From the moment you pay your bond, prior to moving into your new home, you should start thinking about how you will get that all back when you decide to move out. Even though you’re not thinking about moving out before you’ve even got in the place, what it will do is make sure you take the necessary steps to safeguard yourself.
The first item to tick off the to do list is the condition report. Far too many tenants don’t fill out their section or rely on the agent’s or landlord’s eyes. The problem is, if there was something damaged that the agent missed that could be liable at the end of a lease and there is no proof that you didn’t do it, then it will still come out of your bond. So, make sure you do all the checks before moving in, have any repairs that need doing done and ensure you get your bond slips filled out thoroughly and given back to your agent within the suggested timeframe.
Another way to avoid damaging a property throughout a tenancy is to live like you own the property. Some of the best tenants we come across are people who have previously or currently owned real estate. They understand the value and take care of their prized possession that they worked a lifetime to buy. Not only should you act this way toward the property because it will save you from losing money for repairs, but it’s also the right thing to do for the person who is trusting you with their biggest asset.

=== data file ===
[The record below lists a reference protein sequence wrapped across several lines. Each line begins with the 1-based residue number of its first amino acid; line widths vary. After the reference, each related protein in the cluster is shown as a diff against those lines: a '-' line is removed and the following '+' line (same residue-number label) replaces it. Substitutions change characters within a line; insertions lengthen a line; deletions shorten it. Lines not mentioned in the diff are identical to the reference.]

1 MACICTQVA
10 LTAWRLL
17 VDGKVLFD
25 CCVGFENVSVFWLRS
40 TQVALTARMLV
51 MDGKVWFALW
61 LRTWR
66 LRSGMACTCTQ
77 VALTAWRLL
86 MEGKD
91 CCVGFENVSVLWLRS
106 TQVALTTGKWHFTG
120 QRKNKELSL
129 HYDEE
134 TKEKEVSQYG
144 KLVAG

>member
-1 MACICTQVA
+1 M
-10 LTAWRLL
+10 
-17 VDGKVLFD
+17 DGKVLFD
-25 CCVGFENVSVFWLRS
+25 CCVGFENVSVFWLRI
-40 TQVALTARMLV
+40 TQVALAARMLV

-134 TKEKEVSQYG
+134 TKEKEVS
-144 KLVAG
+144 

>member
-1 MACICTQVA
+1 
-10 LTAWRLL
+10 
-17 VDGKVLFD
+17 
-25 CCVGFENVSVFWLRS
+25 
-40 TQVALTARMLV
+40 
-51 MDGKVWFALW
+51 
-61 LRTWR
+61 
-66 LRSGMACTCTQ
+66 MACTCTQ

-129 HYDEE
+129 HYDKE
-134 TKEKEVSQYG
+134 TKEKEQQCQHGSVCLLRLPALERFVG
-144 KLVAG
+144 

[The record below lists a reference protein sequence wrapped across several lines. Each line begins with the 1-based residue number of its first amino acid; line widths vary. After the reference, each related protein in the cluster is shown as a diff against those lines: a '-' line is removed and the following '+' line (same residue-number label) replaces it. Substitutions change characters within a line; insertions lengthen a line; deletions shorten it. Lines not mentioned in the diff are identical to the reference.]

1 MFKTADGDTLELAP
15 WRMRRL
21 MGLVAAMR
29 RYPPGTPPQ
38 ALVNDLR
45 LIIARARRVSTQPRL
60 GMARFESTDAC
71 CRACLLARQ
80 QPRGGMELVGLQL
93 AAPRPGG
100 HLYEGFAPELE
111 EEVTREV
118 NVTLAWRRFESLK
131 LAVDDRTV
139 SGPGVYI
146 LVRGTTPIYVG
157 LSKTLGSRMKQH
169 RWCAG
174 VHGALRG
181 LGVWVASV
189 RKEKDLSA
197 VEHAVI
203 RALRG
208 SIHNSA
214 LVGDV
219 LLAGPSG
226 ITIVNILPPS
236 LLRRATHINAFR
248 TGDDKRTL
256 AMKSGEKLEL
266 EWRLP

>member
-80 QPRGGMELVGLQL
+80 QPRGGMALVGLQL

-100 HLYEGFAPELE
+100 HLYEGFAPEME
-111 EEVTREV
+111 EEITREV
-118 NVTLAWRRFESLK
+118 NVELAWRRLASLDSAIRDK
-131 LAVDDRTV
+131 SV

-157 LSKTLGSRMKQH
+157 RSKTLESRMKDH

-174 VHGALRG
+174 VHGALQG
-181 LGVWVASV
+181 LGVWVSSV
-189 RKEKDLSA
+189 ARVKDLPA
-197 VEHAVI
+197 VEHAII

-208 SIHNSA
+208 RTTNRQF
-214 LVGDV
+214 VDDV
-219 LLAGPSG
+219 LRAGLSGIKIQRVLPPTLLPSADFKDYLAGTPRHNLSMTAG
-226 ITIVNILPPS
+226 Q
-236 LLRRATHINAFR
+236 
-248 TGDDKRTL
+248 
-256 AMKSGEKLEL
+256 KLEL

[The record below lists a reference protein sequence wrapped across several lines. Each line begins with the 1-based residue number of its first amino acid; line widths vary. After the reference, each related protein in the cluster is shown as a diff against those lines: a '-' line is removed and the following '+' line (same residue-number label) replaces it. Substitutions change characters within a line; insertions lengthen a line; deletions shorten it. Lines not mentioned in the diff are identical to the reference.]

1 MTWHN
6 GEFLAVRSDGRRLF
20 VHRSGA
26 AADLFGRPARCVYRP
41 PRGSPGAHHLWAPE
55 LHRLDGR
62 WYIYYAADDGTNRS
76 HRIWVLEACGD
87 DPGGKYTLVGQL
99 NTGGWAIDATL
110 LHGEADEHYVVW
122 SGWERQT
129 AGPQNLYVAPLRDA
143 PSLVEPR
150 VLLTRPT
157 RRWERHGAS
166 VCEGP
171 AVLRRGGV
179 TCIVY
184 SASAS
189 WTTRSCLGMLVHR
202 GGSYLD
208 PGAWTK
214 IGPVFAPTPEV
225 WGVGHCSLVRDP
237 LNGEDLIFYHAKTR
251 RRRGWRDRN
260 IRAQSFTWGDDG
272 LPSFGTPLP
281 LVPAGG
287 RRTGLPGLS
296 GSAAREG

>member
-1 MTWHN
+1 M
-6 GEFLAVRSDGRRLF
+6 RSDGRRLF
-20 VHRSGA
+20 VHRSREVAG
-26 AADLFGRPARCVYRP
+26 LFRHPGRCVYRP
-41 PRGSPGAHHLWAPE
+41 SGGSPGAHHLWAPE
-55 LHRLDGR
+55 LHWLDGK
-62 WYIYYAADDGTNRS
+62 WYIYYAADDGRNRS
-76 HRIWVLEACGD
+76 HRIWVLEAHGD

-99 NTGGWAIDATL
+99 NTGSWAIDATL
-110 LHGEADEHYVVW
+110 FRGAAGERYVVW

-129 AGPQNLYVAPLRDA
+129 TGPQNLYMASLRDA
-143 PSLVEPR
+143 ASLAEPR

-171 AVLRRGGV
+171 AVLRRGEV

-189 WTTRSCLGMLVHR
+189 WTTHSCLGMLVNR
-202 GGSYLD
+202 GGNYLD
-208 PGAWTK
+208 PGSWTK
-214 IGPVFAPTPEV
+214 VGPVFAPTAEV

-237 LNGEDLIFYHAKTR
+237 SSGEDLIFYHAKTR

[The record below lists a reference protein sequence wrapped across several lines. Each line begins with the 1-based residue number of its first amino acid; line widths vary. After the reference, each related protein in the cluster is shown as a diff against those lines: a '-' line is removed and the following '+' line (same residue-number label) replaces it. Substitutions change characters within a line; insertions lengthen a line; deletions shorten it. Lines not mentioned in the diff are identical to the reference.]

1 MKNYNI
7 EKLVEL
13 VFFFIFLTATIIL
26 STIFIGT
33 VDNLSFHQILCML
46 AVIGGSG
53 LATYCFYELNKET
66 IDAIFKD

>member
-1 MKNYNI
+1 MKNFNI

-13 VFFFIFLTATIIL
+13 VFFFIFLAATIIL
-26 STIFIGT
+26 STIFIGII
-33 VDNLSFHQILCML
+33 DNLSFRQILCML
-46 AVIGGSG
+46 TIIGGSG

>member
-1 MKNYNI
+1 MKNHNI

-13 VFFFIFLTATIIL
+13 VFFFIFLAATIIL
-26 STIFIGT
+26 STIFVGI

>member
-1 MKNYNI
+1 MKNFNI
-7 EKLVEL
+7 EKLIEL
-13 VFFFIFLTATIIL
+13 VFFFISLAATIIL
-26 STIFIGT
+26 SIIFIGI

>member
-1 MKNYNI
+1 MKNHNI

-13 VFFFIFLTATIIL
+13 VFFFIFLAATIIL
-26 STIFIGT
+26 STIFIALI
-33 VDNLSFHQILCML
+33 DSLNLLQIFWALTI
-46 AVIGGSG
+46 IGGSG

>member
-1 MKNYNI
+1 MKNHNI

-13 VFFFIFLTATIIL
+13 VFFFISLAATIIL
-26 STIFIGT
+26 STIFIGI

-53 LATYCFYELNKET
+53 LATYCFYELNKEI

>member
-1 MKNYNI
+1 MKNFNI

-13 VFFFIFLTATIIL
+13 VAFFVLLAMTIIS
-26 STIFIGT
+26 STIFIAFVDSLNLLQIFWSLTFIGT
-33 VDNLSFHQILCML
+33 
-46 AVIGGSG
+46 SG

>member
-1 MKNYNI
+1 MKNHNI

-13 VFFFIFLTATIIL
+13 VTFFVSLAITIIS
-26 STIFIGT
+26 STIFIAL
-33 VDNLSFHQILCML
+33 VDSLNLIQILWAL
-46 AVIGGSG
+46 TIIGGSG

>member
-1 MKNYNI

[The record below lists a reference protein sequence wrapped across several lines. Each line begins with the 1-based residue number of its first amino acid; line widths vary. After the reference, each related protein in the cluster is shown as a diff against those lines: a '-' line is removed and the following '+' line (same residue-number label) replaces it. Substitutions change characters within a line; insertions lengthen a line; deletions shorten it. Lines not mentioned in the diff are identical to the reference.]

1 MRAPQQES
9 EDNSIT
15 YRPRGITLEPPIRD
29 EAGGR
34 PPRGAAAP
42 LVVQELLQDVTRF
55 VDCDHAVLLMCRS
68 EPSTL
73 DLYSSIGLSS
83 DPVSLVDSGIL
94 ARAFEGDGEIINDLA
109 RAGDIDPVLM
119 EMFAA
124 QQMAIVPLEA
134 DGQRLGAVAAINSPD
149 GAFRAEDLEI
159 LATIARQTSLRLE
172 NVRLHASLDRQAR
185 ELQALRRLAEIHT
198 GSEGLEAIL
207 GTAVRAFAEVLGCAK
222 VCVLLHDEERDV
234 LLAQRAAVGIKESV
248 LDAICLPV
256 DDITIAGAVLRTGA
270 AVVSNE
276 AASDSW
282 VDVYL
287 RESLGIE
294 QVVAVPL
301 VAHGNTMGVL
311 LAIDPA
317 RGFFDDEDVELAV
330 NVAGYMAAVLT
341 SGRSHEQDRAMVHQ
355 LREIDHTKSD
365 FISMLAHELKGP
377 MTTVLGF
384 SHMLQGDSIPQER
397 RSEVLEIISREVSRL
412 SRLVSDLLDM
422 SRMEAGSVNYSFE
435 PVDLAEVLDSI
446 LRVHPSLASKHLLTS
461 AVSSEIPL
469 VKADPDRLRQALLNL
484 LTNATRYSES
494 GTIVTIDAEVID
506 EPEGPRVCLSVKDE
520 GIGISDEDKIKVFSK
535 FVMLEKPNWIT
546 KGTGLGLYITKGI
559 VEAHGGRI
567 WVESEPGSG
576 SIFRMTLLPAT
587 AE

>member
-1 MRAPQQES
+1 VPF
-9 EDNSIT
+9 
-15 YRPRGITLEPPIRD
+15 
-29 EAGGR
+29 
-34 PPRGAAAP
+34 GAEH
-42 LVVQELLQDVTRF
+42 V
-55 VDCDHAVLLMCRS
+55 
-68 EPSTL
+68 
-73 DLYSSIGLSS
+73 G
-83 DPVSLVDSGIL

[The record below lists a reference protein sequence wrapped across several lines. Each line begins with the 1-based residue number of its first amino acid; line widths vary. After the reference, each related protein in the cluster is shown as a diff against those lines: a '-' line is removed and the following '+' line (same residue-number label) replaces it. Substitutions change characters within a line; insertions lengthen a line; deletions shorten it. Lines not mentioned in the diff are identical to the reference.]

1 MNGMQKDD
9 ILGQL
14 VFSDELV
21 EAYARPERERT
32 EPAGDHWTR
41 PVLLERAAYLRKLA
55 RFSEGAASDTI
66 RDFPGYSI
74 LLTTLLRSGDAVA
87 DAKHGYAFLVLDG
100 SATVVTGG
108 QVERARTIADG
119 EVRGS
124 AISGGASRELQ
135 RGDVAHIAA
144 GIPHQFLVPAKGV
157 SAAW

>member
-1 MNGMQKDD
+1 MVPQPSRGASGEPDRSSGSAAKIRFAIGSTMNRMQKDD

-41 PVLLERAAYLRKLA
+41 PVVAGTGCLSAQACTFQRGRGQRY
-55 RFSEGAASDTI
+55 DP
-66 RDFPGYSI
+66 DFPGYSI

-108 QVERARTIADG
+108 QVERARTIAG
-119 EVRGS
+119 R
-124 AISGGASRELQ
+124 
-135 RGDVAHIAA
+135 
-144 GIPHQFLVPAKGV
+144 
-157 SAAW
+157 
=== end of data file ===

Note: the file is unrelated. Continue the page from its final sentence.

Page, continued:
Finally, maintain good rapport and contact with your agent or landlord. If something happens, let them know straight away. Things can blow out because you were too lazy to make a phone call, if the matter is urgent and needs to be taken care of, then get on to it immediately. You wouldn’t want a repair cost directed to you based on negligence, when you could have picked up the phone months ago and had it sorted. Fix problems as they arise, and you will have an easy ride through your tenancy.
Keep on top of these basics and not only should you be in line to receive your complete bond back, you will also be a star tenant with amazing referrals for the next property. By taking some pride in how you live and look after other’s possessions, you will not only be avoiding an complications, but also receive gratitude from agents and landlords.
The following advice is of a general nature and intended as an opinion and broad guide. For all legal, financial or real estate advice you should obtain independent professional advice to do with the specific nature of your circumstances before making any legal, financial or real estate decisions.